Wednesday, 31 July 2013

News website told to register under MDA licence rules

In complying, The Independent agrees not to accept foreign funds
By Tessa Wong, The Straits Times, 30 Jul 2013

A NEWS and current affairs website called The Independent, due to launch officially on Aug 9, will comply with a Government request to register under the Broadcasting (Class Licence) Notification.

As part of its registration, the online site agrees not to take foreign funds for its provision, management and/or operation.

The Media Development Authority (MDA), which asked the site to register, said yesterday the Government has "received specific information which gives it cause for concern over foreign interest to fund The Independent".

It did not elaborate.

But the registration would "not in any way" affect what it can publish, the MDA said in a statement.

"However, it will prevent The Independent from being controlled by, or coming under the influence of, foreign entities or funding, and ensure that Singapore politics remain a matter for Singaporeans alone," it said.

When contacted, the website's five-member management team said they had agreed at an early stage they would be a "purely Singaporean-funded media operation which does not accept foreign funds".

This is documented in their founding shareholder's agreement of April 19, it added in a statement last night.

"The Independent has not and will not ever come under the influence of foreign entities or funding," they said, adding they are "pleased" to register with the MDA.

The statement did not address queries from The Straits Times on whether it ever sought foreign funding and how it is currently funded.

Its team comprises Mr P. N. Balji, former editor-in-chief of the Today freesheet, former The Online Citizen editor Kumaran Pillai, lawyer Alfred Dodwell, research and consulting agency chief executive Leon Perera, and design agency owner Edmund Wee, a former design editor with The Straits Times.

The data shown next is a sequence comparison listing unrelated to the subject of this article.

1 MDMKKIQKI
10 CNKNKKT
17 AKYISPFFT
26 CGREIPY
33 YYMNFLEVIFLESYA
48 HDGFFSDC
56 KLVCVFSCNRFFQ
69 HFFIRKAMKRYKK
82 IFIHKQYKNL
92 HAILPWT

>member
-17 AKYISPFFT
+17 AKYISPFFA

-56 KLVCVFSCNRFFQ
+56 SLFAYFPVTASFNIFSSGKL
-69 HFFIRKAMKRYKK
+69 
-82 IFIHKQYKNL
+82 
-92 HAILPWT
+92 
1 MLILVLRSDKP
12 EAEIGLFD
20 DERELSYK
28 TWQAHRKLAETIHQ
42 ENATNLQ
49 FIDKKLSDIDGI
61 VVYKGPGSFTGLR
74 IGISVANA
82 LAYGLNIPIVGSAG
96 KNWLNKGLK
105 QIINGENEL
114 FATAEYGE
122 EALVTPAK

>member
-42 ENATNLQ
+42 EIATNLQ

The site is owned by local company Protegesoft, whose director is Mr Pillai.

Since 1996, all websites and Internet service providers (ISPs) automatically come under the Class Licence scheme, which subjects them to rules banning offensive content.

But not all are required to register.

Those asked to do so tend to include ISPs like SingTel, religious discussion sites, or political websites.

Sites that provide a subscription-based online newspaper could also be asked to register.

The Independent, whose web address was registered last month, states that it covers current affairs, economics and politics in Singapore, and plans to offer paid subscriptions to readers.

Registration does not impose any extra restrictions, except for those sites run by organisations classified as political parties or political associations.

These groups are prohibited from receiving foreign funding under the Political Donations Act and the MDA registration imposes the same restriction on their sites.

The Independent's case is unique because though it is not run by a political entity, it is subject to funding restrictions.

This is possible because the law states a site must register "in such form and manner as the authority may determine".

The MDA's statement yesterday said it is a "firmly established principle" that foreign entities cannot engage in Singapore's politics nor influence local media platforms, which are "prime vehicles for political influence".

Hence, laws such as the Newspaper and Printing Presses Act and the Broadcasting Act let the Government restrict ownership of newspapers and broadcast media.

The MDA said the need to prevent foreign influence on local politics through Singapore's media "remains the same whether in print, broadcast, or online", and it will look into incorporating more comprehensive safeguards when it reviews the Broadcasting Act next year.



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